MTN begins process to develop 5G technology

Telecommunication giant – MTN – has kicked off a process in which it will develop 5G technology as part of an evolution plan across its operations.

Speaking at a joint C-Band 5G trial launch at the AfricaCom meeting in Cape Town, South Africa, Mr Giovanni Chiarelli, the MTN Group chief technology officer, said the future (of technology) had arrived as the world innovates amid a buildup to the Fourth Industrial Revolution that has revolutionised the ICT space.

During the C-Band 5G trial launch, MTN signed a Memorandum of Understanding with Huawei Technologies, which will allow the two companies research and innovate towards developing 5G technology.

“Three years ago, this was unheard of. There was no infrastructure to support 5G. But with research, we have moved greatly. With this technology, you don’t need fibre and more people will be keen to use 5G. The future is here,” Mr Chiarelli said.

5G Innovation Programme
The partnership will seek to establish a Joint 5G Innovation Programme, which will assess and work on new technologies such as 5G and Artificial Intelligence (AI).

The technology is also expected to be a key driver towards achieving social impact programmes such as smart cities and education solutions.

According to Mr Chiarelli, the 5G technology has been tested on four elements including speed, which averaged at 1635 Mbps, safe city, which does facial recognition, video gaming such as video assistant referee and arm robotics.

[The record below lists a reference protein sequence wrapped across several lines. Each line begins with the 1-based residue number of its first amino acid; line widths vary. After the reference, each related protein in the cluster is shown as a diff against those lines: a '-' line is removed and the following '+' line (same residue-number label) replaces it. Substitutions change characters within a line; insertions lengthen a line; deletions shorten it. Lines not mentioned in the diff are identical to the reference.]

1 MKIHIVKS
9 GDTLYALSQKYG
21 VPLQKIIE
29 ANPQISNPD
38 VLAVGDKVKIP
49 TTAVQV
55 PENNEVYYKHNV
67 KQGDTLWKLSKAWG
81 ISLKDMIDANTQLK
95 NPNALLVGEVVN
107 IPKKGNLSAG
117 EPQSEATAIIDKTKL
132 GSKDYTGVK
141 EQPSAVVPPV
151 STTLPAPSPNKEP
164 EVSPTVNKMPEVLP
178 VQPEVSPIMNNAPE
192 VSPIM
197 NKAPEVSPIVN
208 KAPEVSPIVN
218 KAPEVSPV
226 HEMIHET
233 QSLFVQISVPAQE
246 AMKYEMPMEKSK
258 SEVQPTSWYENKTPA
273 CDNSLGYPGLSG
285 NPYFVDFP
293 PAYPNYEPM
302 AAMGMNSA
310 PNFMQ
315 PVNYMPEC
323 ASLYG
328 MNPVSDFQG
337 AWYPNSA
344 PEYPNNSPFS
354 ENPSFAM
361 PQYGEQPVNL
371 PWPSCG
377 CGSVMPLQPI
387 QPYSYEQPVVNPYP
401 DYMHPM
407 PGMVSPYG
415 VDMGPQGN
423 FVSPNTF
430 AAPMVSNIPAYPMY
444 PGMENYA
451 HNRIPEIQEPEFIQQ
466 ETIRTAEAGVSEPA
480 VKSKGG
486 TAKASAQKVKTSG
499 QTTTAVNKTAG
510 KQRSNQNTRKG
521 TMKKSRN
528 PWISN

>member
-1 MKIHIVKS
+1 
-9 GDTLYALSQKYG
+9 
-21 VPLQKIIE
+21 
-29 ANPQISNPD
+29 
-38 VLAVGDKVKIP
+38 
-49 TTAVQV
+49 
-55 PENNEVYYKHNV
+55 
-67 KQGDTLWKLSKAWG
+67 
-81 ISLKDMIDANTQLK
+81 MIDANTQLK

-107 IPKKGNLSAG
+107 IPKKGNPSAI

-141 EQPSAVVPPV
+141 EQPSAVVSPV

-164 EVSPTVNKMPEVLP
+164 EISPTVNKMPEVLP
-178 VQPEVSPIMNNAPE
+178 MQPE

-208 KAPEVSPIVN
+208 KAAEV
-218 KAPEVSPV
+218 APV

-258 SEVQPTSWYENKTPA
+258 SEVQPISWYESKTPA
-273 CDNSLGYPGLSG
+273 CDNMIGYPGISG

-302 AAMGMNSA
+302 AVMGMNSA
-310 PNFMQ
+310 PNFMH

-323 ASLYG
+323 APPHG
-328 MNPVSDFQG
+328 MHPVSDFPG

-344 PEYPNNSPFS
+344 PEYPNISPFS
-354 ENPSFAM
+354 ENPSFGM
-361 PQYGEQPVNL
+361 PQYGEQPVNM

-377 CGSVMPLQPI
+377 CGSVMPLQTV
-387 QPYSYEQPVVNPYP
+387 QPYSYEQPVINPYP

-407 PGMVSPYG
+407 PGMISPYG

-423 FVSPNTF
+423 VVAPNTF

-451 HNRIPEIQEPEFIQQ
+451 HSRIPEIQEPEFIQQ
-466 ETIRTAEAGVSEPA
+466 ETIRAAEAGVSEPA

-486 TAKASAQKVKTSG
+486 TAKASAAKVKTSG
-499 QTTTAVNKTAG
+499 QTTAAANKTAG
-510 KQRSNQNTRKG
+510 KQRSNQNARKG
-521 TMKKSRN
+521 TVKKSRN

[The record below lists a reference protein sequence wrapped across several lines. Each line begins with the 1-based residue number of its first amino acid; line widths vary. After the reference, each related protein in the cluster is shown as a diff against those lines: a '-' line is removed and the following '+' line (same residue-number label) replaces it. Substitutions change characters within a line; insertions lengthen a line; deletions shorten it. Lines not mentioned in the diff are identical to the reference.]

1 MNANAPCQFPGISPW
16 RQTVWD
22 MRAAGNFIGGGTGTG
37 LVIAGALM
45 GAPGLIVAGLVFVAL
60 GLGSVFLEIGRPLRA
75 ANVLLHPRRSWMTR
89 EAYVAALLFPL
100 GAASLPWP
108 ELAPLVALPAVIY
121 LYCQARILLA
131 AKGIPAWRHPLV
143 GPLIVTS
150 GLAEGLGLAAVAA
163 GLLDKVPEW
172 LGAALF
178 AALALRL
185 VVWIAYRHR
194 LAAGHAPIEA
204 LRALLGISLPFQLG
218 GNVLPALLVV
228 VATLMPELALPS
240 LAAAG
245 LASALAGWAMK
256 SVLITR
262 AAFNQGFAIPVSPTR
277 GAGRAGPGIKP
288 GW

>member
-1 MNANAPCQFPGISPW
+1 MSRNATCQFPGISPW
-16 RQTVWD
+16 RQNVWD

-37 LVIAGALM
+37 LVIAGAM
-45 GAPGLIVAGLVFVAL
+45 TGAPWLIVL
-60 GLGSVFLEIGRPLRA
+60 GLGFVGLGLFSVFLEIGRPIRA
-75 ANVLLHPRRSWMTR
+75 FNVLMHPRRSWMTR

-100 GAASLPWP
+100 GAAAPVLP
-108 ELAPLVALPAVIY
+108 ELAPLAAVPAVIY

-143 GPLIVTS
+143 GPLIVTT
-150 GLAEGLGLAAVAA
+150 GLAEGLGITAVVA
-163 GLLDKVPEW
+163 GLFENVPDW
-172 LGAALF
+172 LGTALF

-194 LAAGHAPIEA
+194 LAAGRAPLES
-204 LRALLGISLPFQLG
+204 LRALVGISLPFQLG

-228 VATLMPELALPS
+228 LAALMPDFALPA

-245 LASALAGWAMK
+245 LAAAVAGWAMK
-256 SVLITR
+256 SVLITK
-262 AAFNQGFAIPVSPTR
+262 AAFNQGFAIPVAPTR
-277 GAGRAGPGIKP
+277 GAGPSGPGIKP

Mr Dean Yu, the Huawei carrier business vice president for southern Africa, said 5G was at the stage of large-scale deployment, noting that the 5G era will significantly simplify services and allow a number capabilities to be mapped from clouds to devices.

The partnership will also enable MTN to build advanced technologies, which will be key in economic development.

MTN currently operates two generations including 3G and 4G across its networks in Africa. During the AfricaCom meeting, which is the biggest gathering of telecommunications companies, Mr Ian Paterson, the Africel chief investment officer, said companies must begin to get change agents or champions who are willing to take forward the digital culture, noting that the biggest challenge today remains the cultural shift.

“In many cases, you should establish how different you want to present yourself to the market. Chief executives officers must be able to set the tone,” he said.

The digital revolution has in the last one decade disrupted a number of set ups, setting in motion various innovations and revolutions.

Across Africa, innovations such as mobile money and mobile banking, which have come as result of the digital revolution, have had an impact on business and economic development.

Shalk Visser, the Cell C chief technology officer, said there was need to change “our mindset to focus on the digital journey.

“The culture, everything we do must take into account of the digital world. It’s a whole cultural shift,” he said.

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